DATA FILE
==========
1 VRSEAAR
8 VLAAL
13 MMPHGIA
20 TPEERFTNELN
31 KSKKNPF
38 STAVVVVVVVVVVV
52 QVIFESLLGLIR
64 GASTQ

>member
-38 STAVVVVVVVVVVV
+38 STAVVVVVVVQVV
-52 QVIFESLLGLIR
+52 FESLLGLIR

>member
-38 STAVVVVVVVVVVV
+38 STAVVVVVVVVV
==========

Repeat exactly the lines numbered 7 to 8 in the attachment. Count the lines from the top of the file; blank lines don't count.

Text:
52 QVIFESLLGLIR
64 GASTQ